These images are the necessary roots–not only the transcendental but also the physical conditions–of our coming to consciousness of an agential self or a lawful world. How else can a speaking animal understand its sensori-motor intra-enaction with all the other living bodies around and inside it without dwelling in the play of imagery? If it’s the particular characteristics of complexly stratified matter-energy processes that we are hoping to depict accurately and to transact with compassionately, through what medium but imagination could we possibly hope to do so? Is the real creative chaos underlying the ideal cosmos accessible to deductive reason, to scientific observation, to mathematical computation, or even to Zen meditation alone? Perhaps sometimes it is. Perhaps on those occasions, its because reason, or science, or math, or meditation has been mixed with a strong dose of imagination? I would say that without the underlying play of images (whether explicit or unconscious) like “machine” and “organism,” no cognitive work can be done at all, period. Without the play of imagination, the understanding falls limp and goes to sleep. This is Kant’s really important discovery, the discovery it took him three critiques to make.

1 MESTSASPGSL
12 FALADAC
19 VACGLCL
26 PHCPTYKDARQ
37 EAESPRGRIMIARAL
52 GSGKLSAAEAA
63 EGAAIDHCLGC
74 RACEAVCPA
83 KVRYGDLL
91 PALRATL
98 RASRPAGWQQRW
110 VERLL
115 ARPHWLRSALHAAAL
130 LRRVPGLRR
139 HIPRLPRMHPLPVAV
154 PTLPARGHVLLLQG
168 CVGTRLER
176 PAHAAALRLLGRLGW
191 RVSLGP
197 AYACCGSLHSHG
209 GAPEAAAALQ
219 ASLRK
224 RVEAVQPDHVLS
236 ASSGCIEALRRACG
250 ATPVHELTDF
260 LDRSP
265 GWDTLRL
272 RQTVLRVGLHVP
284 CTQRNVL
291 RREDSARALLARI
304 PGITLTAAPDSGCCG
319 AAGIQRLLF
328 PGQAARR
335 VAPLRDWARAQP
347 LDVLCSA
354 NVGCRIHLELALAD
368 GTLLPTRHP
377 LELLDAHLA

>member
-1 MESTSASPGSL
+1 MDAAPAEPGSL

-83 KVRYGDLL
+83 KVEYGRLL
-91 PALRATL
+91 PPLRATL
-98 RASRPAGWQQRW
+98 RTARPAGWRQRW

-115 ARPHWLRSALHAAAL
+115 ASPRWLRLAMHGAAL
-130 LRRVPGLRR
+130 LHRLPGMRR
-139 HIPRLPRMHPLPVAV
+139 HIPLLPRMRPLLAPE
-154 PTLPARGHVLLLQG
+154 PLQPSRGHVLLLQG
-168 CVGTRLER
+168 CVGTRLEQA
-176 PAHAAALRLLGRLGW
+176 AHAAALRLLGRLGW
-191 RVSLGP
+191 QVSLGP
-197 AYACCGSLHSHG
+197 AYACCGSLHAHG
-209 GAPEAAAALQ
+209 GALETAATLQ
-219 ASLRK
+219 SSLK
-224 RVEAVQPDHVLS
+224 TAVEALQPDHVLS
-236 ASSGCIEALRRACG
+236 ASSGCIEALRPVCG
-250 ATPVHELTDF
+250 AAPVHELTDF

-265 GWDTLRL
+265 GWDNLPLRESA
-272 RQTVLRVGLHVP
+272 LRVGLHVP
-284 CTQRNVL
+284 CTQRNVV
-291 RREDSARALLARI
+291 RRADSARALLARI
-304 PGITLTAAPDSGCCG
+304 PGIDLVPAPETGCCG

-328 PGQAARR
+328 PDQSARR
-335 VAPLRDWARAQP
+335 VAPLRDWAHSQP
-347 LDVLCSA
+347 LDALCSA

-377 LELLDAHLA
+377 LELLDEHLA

So I’m all for direct encounter and immediate coping. But not because I think language/signification is limited. Perhaps this is because I don’t think language is primarily a matter of signs and signals. Rather, language is symbolic. Language does not and cannot designate things, though it can pretend to. It is precisely in this pretense that the symbolic intensity of language erupts into physical expression. A symbol points only to itself; it is “tautagorical,” as Coleridge put it. So root images are not propositional signs pointing at things, nor are they transcendental concepts conditioning the categorical possibilities of things. They are not ghostly forms traced upon solid materials or mere human abstractions projected onto earthly realities. The root images described here are not meant to stand in for, or to represent, the flow of actual matter-energy. What I’m claiming is that the spatial flow of matter-energy has a naturally occurring imagistic dimension, and that by experimenting in this mundis imaginalis we may discover new forms of embodied praxis in congruence with the universe, new ways of being-on-the-earth and materially-energetically transacting with one another.